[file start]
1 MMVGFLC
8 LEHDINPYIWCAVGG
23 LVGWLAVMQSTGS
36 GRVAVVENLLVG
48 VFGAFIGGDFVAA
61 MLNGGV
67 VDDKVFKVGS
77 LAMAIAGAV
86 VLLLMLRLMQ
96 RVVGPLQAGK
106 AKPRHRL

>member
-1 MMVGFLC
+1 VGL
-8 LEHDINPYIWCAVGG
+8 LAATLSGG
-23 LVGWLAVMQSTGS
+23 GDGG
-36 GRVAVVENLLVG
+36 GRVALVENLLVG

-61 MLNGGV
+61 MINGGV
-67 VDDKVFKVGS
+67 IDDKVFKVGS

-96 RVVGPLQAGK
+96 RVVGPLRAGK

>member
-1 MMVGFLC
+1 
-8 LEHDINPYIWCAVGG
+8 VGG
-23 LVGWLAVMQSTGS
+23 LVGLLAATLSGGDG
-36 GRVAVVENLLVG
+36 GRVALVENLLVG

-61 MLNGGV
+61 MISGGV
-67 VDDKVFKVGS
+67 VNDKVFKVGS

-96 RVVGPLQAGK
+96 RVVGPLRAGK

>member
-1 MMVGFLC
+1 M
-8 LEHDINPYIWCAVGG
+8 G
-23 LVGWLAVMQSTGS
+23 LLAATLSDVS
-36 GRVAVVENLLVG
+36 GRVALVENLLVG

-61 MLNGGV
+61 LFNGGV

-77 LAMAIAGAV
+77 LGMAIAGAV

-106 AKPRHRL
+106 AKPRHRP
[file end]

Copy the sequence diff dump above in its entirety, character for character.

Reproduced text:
1 MMVGFLC
8 LEHDINPYIWCAVGG
23 LVGWLAVMQSTGS
36 GRVAVVENLLVG
48 VFGAFIGGDFVAA
61 MLNGGV
67 VDDKVFKVGS
77 LAMAIAGAV
86 VLLLMLRLMQ
96 RVVGPLQAGK
106 AKPRHRL

>member
-1 MMVGFLC
+1 VGL
-8 LEHDINPYIWCAVGG
+8 LAATLSGG
-23 LVGWLAVMQSTGS
+23 GDGG
-36 GRVAVVENLLVG
+36 GRVALVENLLVG

-61 MLNGGV
+61 MINGGV
-67 VDDKVFKVGS
+67 IDDKVFKVGS

-96 RVVGPLQAGK
+96 RVVGPLRAGK

>member
-1 MMVGFLC
+1 
-8 LEHDINPYIWCAVGG
+8 VGG
-23 LVGWLAVMQSTGS
+23 LVGLLAATLSGGDG
-36 GRVAVVENLLVG
+36 GRVALVENLLVG

-61 MLNGGV
+61 MISGGV
-67 VDDKVFKVGS
+67 VNDKVFKVGS

-96 RVVGPLQAGK
+96 RVVGPLRAGK

>member
-1 MMVGFLC
+1 M
-8 LEHDINPYIWCAVGG
+8 G
-23 LVGWLAVMQSTGS
+23 LLAATLSDVS
-36 GRVAVVENLLVG
+36 GRVALVENLLVG

-61 MLNGGV
+61 LFNGGV

-77 LAMAIAGAV
+77 LGMAIAGAV

-106 AKPRHRL
+106 AKPRHRP